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Death and Taxes: How SARS made hitmen, drug dealers and tax dodgers pay their dues

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Nothing in life is certain, except death and taxes – or so the expression goes. And over the past two decades South African criminals and tax dodgers have come to realise this truth the hard way.Tax sleuth Johann van Loggerenberg was at the centre of many of SARS’ high-profile cases during his time there. As far as SARS is concerned all forms of income are subjected to tax Nothing in life is certain, except death and taxes – or so the expression goes. And over the past two decades South African criminals and tax dodgers have come to realise this truth the hard way.Tax sleuth Johann van Loggerenberg was at the centre of many of SARS’ high-profile cases during his time there. As far as SARS is concerned all forms of income are subjected to tax, even if by ill-gotten means. Whether you are a drug dealer from Durban, one of the hitmen who shot Brett Kebble or soccer boss Irvin Khoza, you have to pay your dues!Van Loggerenberg relates the riveting inside stories of the investigations into businessmen like Dave King, Billy Rautenbach, Barry Tannenbaum and his ponzi scheme, and others. Over the years he got to know all the scams and dirty tricks in the book and he explains these in plain language.In these investigations the tax authority worked closely with the police, the NPA and the Directorate of Special Operations. However, after a few years SARS became the victim of its own success. In telling the stories of how tax evaders were caught, Van Loggerenberg also shows how the power struggle between different state departments and the phenomenon of state capture in recent years started crippling SARS.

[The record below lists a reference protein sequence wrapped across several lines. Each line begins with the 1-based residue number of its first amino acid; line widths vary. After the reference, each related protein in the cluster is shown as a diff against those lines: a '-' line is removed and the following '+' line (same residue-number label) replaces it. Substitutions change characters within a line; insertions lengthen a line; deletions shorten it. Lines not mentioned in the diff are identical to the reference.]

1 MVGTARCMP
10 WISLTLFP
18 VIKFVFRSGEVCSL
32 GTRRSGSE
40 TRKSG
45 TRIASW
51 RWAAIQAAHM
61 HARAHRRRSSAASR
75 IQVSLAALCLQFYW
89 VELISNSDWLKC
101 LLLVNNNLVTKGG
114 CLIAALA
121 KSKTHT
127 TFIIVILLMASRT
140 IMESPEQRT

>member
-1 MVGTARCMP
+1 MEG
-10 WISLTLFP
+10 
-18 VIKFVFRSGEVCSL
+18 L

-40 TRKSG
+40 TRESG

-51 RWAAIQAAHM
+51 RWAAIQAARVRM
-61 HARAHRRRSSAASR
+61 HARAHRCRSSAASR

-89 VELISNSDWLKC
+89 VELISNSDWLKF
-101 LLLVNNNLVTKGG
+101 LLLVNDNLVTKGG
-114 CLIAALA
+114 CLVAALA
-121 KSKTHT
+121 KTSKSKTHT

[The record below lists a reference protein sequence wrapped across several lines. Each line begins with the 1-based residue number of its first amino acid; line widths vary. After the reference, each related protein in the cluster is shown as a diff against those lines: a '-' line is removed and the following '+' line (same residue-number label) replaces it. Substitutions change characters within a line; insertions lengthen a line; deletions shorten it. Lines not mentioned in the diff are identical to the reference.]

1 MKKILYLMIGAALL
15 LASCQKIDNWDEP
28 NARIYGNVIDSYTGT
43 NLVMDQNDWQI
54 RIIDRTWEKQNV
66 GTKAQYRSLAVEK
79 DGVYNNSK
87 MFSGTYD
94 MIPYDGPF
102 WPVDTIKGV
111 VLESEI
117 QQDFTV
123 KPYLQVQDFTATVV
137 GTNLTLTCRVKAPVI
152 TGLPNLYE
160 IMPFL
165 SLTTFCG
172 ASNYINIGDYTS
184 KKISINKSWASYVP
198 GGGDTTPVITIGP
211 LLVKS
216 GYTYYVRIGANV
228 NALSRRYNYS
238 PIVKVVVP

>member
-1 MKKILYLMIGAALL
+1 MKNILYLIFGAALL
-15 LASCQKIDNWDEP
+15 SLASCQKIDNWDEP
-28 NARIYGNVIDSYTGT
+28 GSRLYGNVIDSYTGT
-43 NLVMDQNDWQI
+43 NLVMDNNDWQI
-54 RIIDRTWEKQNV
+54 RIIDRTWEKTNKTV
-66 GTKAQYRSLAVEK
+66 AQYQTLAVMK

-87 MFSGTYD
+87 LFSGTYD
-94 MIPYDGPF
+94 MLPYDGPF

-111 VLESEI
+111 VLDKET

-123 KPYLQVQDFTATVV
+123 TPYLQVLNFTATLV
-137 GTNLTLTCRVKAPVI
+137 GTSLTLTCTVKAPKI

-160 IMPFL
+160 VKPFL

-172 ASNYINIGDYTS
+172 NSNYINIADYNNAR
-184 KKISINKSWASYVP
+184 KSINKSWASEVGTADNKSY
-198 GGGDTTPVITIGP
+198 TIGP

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Nothing in life is certain, except death and taxes – or so the expression goes. And over the past two decades South African criminals and tax dodgers have come to realise this truth the hard way.Tax sleuth Johann van Loggerenberg was at the centre of many of SARS’ high-profile cases during his time there. As far as SARS is concerned all forms of income are subjected to tax Nothing in life is certain, except death and taxes – or so the expression goes. And over the past two decades South African criminals and tax dodgers have come to realise this truth the hard way.Tax sleuth Johann van Loggerenberg was at the centre of many of SARS’ high-profile cases during his time there. As far as SARS is concerned all forms of income are subjected to tax, even if by ill-gotten means. Whether you are a drug dealer from Durban, one of the hitmen who shot Brett Kebble or soccer boss Irvin Khoza, you have to pay your dues!Van Loggerenberg relates the riveting inside stories of the investigations into businessmen like Dave King, Billy Rautenbach, Barry Tannenbaum and his ponzi scheme, and others. Over the years he got to know all the scams and dirty tricks in the book and he explains these in plain language.In these investigations the tax authority worked closely with the police, the NPA and the Directorate of Special Operations. However, after a few years SARS became the victim of its own success. In telling the stories of how tax evaders were caught, Van Loggerenberg also shows how the power struggle between different state departments and the phenomenon of state capture in recent years started crippling SARS.